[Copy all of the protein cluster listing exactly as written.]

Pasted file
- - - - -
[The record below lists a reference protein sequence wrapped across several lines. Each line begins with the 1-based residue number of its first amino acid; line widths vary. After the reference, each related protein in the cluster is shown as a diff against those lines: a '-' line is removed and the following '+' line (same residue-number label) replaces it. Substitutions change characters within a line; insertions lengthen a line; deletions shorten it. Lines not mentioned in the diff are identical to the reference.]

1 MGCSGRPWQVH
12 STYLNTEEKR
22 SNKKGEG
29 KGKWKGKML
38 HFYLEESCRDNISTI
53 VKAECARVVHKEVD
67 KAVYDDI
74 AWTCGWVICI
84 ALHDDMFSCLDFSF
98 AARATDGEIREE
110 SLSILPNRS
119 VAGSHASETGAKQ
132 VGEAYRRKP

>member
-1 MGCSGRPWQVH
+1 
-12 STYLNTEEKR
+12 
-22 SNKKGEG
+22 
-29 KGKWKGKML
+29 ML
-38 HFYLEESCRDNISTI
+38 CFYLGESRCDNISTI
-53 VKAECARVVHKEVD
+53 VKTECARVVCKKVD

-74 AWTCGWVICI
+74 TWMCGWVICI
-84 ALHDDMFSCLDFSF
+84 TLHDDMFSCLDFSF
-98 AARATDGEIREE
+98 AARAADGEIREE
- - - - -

[The record below lists a reference protein sequence wrapped across several lines. Each line begins with the 1-based residue number of its first amino acid; line widths vary. After the reference, each related protein in the cluster is shown as a diff against those lines: a '-' line is removed and the following '+' line (same residue-number label) replaces it. Substitutions change characters within a line; insertions lengthen a line; deletions shorten it. Lines not mentioned in the diff are identical to the reference.]

1 MGCSGRPWQVH
12 STYLNTEEKR
22 SNKKGEG
29 KGKWKGKML
38 HFYLEESCRDNISTI
53 VKAECARVVHKEVD
67 KAVYDDI
74 AWTCGWVICI
84 ALHDDMFSCLDFSF
98 AARATDGEIREE
110 SLSILPNRS
119 VAGSHASETGAKQ
132 VGEAYRRKP

>member
-1 MGCSGRPWQVH
+1 
-12 STYLNTEEKR
+12 
-22 SNKKGEG
+22 
-29 KGKWKGKML
+29 ML
-38 HFYLEESCRDNISTI
+38 CFYLGESRCDNISTI
-53 VKAECARVVHKEVD
+53 VKTECARVVCKKVD

-74 AWTCGWVICI
+74 TWMCGWVICI
-84 ALHDDMFSCLDFSF
+84 TLHDDMFSCLDFSF
-98 AARATDGEIREE
+98 AARAADGEIREE